Fighting in the dark
Not being a sports fans, I'm not much on sports metaphors. But in the thirty-some years I've been writing fiction, I have to say that I've come to regard the experience as one long boxing match played out in the dark. You just keep swinging, hoping to knock down your opponent--your own limitations of imagination and competence and stamina.
Outlines sometimes help but not that often and not that much, not in my case anyway. Not outlining gives me a sense of total freedom which is heady as hell until I walk square onto the first trap door. You can be imprisoned in that dark dank nether place down there for a long long time.
I don't mean to over-dramatize here. Most of the time I write with some fluidity and ease. Most of the time. But I'm soon punished for it by the days when the plot turns get dumb and the writing gets even dumber.
Fellini said that every picture was a war for him. That's a bit grand for someone like me. He had to worry about dozens of actors, locations, props, etc. All I have to worry about is why my magic computer has suddenly let me down.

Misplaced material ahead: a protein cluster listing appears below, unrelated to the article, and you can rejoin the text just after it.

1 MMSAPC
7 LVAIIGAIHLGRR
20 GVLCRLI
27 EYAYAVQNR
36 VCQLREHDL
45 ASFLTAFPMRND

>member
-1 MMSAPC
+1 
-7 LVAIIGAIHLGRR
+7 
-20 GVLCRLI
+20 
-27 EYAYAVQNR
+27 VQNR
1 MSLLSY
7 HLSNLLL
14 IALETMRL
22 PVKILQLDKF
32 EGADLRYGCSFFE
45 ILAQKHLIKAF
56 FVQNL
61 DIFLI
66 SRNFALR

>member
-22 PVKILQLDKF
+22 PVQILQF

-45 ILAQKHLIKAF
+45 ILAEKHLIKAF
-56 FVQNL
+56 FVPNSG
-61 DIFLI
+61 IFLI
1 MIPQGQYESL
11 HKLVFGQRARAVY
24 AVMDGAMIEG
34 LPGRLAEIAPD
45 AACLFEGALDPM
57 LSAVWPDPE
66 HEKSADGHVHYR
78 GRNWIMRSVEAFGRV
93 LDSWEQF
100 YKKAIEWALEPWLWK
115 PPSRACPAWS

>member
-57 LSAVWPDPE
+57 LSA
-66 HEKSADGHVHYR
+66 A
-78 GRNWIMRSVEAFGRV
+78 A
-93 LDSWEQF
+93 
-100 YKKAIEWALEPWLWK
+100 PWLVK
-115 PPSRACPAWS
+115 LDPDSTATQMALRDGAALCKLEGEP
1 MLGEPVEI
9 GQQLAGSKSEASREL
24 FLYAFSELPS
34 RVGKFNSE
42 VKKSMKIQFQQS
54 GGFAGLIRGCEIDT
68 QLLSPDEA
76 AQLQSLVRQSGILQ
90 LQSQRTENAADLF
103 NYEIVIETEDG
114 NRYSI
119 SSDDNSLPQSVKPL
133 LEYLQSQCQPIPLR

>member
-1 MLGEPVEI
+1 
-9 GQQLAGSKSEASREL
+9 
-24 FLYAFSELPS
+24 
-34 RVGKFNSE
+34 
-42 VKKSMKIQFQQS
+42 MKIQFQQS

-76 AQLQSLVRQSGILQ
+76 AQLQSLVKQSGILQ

I mention all this because I heard someone on Book TV say that he wished he wrote commercial ficton because he wouldn't have to worry about being (profound). You know, dashing off pop fiction is so damned easy.
In the course of a novel I go through depression, extended headaches, insomnia and the kind of distraction that makes me even worse company than usual. As Carol and I sit there watching TV I'm revising the scenes I wrote that day.
Again, I'm not trying to over-dramatize here. I'm sure that many if not most of us pop fic hacks go through much the same process. And in some odd way it only adds to the satisfaction of finishing a book that isn't quite as much of a disaster as you once feared it was.
But fighting in the dark never gets easier, does it?